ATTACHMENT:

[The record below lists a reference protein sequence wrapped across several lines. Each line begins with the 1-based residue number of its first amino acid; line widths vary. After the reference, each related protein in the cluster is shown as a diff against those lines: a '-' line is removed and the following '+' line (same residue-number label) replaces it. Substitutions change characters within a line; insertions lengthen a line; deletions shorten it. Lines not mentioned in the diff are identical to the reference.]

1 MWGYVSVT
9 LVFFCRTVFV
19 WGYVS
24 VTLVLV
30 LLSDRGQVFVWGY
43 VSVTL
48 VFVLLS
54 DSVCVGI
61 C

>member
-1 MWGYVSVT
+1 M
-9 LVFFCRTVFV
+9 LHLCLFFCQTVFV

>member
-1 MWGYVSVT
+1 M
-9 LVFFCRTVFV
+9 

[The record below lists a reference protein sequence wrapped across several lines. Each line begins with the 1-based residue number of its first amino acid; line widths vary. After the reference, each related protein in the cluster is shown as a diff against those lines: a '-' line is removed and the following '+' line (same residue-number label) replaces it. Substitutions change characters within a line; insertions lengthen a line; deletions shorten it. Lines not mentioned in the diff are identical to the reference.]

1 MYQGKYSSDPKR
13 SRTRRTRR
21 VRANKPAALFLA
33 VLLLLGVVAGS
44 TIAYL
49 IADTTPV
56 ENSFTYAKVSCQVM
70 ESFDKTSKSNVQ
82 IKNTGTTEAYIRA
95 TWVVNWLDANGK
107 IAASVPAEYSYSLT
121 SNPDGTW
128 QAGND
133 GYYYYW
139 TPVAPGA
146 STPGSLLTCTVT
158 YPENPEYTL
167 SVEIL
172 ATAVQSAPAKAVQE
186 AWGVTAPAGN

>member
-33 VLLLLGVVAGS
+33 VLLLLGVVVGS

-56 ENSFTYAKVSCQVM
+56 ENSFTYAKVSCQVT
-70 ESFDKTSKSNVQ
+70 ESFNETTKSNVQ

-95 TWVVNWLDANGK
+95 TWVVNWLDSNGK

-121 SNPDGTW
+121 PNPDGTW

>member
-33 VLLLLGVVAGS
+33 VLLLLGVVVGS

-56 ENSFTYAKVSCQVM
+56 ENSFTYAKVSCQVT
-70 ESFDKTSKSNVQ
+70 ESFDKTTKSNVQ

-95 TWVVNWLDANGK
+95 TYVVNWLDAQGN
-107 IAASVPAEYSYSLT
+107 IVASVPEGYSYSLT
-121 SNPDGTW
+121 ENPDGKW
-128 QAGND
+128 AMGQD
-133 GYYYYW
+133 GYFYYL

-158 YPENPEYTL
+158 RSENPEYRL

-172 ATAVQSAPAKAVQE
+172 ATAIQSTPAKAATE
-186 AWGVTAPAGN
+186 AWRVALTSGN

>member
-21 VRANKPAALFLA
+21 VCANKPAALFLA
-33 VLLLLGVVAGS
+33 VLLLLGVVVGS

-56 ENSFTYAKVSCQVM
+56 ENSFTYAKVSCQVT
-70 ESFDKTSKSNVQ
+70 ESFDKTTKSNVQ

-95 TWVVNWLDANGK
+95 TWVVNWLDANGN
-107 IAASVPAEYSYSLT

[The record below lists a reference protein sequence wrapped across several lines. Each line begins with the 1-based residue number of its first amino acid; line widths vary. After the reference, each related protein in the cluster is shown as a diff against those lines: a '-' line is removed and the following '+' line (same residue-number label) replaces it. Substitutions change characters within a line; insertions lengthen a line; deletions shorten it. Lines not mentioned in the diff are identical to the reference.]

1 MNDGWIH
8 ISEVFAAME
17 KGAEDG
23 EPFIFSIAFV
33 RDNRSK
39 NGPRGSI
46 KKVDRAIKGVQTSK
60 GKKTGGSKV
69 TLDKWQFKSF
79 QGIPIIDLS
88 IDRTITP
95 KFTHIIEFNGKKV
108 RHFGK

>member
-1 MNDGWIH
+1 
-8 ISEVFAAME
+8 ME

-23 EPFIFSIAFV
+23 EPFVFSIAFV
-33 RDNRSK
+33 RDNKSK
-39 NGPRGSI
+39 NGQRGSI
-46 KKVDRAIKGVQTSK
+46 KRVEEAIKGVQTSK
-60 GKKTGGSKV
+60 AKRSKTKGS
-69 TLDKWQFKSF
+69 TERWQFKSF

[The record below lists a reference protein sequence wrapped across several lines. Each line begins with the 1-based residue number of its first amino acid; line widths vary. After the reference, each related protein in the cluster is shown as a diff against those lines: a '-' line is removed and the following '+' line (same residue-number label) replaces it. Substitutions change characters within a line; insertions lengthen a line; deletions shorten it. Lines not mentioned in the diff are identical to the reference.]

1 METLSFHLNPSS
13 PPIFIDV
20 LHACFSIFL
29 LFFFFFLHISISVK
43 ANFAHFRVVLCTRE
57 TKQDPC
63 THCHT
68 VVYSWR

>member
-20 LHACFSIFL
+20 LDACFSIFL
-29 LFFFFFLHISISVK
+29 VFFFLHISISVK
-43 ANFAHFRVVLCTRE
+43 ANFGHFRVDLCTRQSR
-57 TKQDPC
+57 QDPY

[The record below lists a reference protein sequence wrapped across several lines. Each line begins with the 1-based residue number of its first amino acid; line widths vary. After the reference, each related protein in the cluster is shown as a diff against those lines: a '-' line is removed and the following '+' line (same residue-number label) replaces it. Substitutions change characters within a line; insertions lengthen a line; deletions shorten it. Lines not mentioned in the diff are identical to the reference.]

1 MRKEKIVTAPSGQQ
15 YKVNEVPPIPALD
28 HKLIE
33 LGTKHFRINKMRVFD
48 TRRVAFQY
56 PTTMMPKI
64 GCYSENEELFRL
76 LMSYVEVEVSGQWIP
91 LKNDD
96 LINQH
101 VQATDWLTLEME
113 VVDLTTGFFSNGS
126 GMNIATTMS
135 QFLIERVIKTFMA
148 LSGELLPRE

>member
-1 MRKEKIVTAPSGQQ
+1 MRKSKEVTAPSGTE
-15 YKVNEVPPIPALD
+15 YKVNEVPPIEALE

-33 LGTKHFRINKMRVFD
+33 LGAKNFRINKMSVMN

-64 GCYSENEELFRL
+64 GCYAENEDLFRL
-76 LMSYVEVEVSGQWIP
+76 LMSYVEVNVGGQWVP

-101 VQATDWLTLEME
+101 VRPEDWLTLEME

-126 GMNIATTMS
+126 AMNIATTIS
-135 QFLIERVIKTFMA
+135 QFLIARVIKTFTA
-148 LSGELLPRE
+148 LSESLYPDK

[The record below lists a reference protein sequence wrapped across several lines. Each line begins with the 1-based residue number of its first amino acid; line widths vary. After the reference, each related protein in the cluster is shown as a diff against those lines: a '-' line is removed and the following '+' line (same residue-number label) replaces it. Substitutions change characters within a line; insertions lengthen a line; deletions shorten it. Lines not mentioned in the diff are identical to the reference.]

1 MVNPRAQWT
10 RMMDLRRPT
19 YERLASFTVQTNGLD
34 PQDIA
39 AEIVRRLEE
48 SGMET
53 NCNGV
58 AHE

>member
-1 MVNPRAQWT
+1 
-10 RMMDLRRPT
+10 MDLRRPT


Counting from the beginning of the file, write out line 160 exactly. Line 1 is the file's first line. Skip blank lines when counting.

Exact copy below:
-64 GCYSENEELFRL